The next round in Microsoft’s Web browser patent fight will unfold in an obscure bureaucratic proceeding that offers the company and its allies few, if any, chances to argue their side.
The United States Patent and Trademark Office (USPTO) last month issued a preliminary finding that appeared to tip the closely watched case in Microsoft’s favor: A patent licensed by Eolas Technologies at the heart of a $521 million infringement verdict against the software giant may have been wrongly granted, the agency acknowledged.
Microsoft was quick to tout the findings as a victory–an outcome that would save it a considerable amount of money and allow it to avoid rewriting portions of its Internet Explorer browser. Standards body the World Wide Web Consortium (W3C) has joined Microsoft’s side, arguing that a loss for the company would wreak havoc with millions of Web pages.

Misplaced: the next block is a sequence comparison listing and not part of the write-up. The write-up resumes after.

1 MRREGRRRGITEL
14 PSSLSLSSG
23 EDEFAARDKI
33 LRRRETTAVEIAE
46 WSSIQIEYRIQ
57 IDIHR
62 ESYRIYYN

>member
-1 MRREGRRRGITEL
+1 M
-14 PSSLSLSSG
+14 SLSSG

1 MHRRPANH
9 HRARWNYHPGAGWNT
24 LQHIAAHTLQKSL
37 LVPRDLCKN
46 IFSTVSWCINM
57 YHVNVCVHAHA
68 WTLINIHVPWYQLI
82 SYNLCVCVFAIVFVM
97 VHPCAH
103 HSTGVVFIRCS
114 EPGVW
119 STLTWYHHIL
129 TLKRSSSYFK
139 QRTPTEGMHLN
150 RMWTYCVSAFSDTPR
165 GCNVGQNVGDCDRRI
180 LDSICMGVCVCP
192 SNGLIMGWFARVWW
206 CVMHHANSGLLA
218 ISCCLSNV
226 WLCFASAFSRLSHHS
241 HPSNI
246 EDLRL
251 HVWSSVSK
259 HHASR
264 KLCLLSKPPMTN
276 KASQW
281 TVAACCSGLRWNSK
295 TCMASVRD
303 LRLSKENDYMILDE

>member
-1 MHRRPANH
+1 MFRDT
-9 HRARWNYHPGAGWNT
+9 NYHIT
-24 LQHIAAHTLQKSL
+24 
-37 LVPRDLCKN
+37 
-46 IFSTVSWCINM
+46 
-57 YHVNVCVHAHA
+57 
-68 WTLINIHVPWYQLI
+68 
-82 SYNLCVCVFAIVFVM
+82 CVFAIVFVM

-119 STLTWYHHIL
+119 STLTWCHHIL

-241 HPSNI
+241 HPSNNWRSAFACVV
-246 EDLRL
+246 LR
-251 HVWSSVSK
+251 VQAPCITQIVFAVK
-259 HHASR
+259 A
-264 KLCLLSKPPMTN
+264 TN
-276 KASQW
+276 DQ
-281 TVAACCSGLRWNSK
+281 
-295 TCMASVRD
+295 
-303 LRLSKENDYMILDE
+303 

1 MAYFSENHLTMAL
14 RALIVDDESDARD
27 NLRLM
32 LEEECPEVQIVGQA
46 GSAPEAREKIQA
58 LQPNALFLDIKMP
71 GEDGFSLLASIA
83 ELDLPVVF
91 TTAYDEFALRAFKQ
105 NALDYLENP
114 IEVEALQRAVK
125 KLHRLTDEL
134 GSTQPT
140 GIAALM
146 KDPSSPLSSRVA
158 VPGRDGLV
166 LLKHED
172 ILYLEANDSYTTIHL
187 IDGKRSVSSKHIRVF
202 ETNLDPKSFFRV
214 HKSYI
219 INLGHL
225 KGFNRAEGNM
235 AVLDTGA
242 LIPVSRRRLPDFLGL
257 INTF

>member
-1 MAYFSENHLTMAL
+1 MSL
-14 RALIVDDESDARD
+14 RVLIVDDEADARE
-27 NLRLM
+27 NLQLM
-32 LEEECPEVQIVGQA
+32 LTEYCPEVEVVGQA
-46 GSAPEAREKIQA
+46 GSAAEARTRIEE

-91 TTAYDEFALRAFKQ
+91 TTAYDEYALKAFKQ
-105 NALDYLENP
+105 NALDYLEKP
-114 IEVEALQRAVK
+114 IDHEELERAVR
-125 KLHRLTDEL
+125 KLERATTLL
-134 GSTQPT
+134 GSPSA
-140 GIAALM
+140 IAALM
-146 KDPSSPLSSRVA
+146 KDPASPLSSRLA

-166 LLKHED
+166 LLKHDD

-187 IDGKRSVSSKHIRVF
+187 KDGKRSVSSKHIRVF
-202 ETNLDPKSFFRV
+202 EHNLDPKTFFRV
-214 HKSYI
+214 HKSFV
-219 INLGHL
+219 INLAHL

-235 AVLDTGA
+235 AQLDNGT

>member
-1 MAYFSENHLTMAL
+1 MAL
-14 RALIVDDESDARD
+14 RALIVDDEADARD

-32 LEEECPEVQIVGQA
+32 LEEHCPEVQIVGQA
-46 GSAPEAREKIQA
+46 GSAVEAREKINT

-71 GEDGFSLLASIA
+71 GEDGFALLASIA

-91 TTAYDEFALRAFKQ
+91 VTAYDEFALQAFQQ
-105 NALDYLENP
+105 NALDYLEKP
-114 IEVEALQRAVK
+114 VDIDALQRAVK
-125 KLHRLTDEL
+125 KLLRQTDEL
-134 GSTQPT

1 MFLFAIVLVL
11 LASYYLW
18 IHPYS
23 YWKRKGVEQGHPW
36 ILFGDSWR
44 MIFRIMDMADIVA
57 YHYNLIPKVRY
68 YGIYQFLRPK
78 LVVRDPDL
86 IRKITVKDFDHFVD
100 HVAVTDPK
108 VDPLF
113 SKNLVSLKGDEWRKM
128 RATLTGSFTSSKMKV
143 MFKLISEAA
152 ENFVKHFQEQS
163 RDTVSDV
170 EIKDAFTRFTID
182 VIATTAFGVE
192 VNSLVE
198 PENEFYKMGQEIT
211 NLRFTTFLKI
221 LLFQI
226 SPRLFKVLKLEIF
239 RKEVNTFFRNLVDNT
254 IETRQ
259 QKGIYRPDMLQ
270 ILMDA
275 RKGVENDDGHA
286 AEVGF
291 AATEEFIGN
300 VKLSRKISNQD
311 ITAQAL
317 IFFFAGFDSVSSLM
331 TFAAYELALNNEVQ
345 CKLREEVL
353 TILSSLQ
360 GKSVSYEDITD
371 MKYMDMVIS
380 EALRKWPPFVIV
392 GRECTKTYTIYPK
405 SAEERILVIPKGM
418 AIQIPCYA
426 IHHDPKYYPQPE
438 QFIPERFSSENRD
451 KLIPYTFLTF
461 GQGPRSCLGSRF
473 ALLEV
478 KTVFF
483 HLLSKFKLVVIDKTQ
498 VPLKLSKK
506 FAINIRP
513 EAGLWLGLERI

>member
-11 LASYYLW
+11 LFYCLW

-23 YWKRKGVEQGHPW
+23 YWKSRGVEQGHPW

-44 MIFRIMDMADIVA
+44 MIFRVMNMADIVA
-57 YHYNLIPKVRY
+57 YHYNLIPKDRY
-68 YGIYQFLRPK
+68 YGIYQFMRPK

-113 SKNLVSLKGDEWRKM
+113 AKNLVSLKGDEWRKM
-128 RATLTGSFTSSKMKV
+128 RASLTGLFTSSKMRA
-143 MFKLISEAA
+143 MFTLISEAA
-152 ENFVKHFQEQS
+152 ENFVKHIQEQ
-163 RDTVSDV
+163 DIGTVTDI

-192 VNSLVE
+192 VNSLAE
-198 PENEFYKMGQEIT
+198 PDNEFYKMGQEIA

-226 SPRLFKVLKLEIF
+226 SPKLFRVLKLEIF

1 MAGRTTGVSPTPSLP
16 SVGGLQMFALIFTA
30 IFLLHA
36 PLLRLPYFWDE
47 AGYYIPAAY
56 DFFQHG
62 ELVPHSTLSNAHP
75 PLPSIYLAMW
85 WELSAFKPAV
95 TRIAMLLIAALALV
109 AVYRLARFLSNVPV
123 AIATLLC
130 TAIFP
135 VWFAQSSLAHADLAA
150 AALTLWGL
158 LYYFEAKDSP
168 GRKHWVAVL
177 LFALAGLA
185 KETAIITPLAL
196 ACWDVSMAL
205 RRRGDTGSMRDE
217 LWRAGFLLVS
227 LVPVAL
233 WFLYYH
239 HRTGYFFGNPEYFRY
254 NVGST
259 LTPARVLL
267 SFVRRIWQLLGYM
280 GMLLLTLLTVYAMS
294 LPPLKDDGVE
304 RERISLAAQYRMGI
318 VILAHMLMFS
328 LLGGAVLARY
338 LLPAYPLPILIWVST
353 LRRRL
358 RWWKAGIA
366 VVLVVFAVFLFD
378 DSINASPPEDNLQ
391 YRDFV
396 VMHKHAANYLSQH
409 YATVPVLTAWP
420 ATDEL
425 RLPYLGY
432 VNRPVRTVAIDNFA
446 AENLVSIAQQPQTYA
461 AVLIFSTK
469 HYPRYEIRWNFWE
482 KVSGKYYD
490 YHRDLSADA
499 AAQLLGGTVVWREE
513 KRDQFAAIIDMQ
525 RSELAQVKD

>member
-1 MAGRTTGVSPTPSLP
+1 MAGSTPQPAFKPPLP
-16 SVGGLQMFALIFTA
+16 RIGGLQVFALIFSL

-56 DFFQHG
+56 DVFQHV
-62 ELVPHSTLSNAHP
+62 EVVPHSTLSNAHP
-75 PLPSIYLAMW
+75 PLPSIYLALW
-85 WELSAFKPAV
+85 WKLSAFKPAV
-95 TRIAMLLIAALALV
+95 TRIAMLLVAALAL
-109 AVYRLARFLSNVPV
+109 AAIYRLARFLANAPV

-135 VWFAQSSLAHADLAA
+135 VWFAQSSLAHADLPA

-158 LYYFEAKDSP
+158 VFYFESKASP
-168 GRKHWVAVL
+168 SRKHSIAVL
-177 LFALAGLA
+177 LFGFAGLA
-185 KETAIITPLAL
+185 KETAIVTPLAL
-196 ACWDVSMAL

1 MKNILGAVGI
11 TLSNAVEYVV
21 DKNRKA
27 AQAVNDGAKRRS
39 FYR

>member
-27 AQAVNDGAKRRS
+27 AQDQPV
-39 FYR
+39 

But legal experts said last month’s preliminary finding in Microsoft’s favor, coming just months into what will likely be a years-long process, is far from the last word.
“In the long term this doesn’t make a heck of a lot of difference,” said Greg Aharonian, editor and publisher of the Internet Patent News Service and a prominent critic of the USPTO. “This will probably wind up in front of the court of appeals at some point. Right now I wouldn’t bet any money on the outcome, because there are too many fifty-fifties all around.”